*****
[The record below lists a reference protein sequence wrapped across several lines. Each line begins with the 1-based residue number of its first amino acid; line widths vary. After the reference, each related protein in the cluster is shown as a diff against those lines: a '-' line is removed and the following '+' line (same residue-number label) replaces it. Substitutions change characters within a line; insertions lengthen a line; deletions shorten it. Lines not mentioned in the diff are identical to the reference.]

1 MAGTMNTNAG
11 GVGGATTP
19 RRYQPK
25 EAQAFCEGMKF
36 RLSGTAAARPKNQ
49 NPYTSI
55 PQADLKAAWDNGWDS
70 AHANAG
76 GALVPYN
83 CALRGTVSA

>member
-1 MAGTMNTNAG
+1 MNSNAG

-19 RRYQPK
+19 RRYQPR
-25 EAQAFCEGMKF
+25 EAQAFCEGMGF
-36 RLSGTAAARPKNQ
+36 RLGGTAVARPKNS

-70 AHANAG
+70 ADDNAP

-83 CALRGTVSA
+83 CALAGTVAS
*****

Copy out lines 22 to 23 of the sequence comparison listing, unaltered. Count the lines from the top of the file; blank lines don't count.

+70 ADDNAP

-83 CALRGTVSA